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Latest Virginia Institute of Marine Science Stories

2011-05-05 16:13:00

Device can also provide an early warning system for spills Tests of a new antibody-based "biosensor" developed by researchers at the Virginia Institute of Marine Science show that it can detect marine pollutants like oil much faster and more cheaply than current technologies. The device is small and sturdy enough to be used from a boat. Testing of the biosensor in the Elizabeth River and Yorktown Creek, which both drain into lower Chesapeake Bay, shows that the instrument can process samples...

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2011-04-19 14:21:18

By David Malmquist, Virginia Institute of Marine Science A new study by researchers at the Virginia Institute of Marine Science shows that turbulence from boat propellers can and does kill large numbers of copepods"”tiny crustaceans that are an important part of marine food webs. The study"”by VIMS graduate student Samantha Bickel, VIMS professor Kam Tang, and Hampton University undergraduate Joseph Malloy Hammond"”appears in the on-line issue of the Journal of Experimental...

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2011-04-13 11:14:01

Carcasses of copepods--numerous organisms in world seas--provide insights into oceanic food webs Tiny crustaceans called copepods rule the world, at least when it comes to oceans and estuaries. The most numerous multi-cellular organisms in the seas, copepods are an important link between phytoplankton and fish in marine food webs. To understand and predict how copepods respond to environmental change, scientists need to know not only how many new copepods are born, but how many are dying, say...

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2011-03-22 08:04:31

Salt water relay minimizes Vibrio A joint study by local oyster growers and researchers at the Virginia Institute of Marine Science shows that moving farmed oysters into saltier waters just prior to harvest nearly eliminates the presence of a bacterium that can sicken humans. The findings"”reported by VIMS professors Kim Reece and Howard Kator, and local oyster growers Thomas Gallivan, A.J. Erskine, and Tommy Leggett"”may offer a relatively low-cost solution to a controversial...

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2011-03-08 09:32:43

By David Malmquist, Virginia Institute of Marine Science An international team of researchers including professor Emmett Duffy of the Virginia Institute of Marine Science has published a comprehensive new analysis showing that loss of plant biodiversity disrupts the fundamental services that ecosystems provide to humanity. Plant communities"”threatened by development, invasive species, climate change, and other factors"”provide humans with food, help purify water supplies,...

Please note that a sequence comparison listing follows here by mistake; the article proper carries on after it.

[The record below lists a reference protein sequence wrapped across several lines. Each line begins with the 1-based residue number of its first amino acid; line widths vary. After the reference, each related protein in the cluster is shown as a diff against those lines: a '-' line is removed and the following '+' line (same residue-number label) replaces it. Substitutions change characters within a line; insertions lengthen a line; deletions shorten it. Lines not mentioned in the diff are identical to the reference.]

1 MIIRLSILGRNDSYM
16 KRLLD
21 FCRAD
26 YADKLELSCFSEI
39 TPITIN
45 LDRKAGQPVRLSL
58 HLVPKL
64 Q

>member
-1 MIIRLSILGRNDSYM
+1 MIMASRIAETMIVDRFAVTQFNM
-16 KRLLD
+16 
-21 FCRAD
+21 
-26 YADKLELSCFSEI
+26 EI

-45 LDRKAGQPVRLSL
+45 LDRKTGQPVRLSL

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2011-01-20 10:06:53

Underwater glider sets 2 Antarctic firsts Researcher Walker Smith of the Virginia Institute of Marine Science, College of William and Mary, has been conducting shipboard studies of biological productivity in Antarctica's Ross Sea for the last three decades. This year he's letting underwater robots do some of the work. Smith and graduate student Xiao Liu are using a two-year grant from the National Science Foundation to deploy and test a free-swimming underwater glider in the frigid waters of...

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2010-12-22 08:08:26

By David Malmquist, Virginia Institute of Marine Science A new study of local sea-level trends by researchers at the Virginia Institute of Marine Science (VIMS) brings both good and bad news to localities concerned with coastal inundation and flooding along the shores of Chesapeake Bay. Dr. John Boon, the study's lead author, says the good news is that "absolute sea level in Chesapeake Bay is rising only about half as fast as the global average rise rate." The bad news, says Boon, is that...

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2010-11-02 08:20:00

by David Malmquist, VIMS UFO"”unidentified floating object"”haunts lake at City Center Tracy Collier, an employee at Home Technologies in City Center at Oyster Point, was walking her employer's Westie around the Center's manmade lake on Thursday when she saw a large, mysterious blob floating in the water. Co-worker Charlie Schmuck says "The lake is behind our office. Tracy was walking by the lake, saw the object, and asked everyone else to come out and take a look." Tracy thought...

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2010-10-27 10:15:00

Conservation actions aid vertebrates, but not nearly enough Dr. Jack Musick, emeritus professor at the Virginia Institute of Marine Science, has overseen a global study suggesting that 33 percent of shark, skate, and ray species are threatened with extinction. The work is part of a major new study of vertebrates by the International Union for Conservation of Nature (IUCN), the world's oldest and largest environmental network. The IUCN study shows that conservation actions have benefitted a...

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2010-08-09 10:47:21

A new study co-authored by professor Kam Tang of the Virginia Institute of Marine Science reveals that tiny aquatic organisms known as "water fleas" play an important role in carrying hitchhiking bacteria to otherwise inaccessible lake and ocean habitats. The article, "Bacteria dispersal by hitchhiking on zooplankton," appeared in the June 29 issue of the Proceedings of the National Academy of Sciences. It was co-authored by scientists from the Leibniz-Institute of Freshwater Ecology and...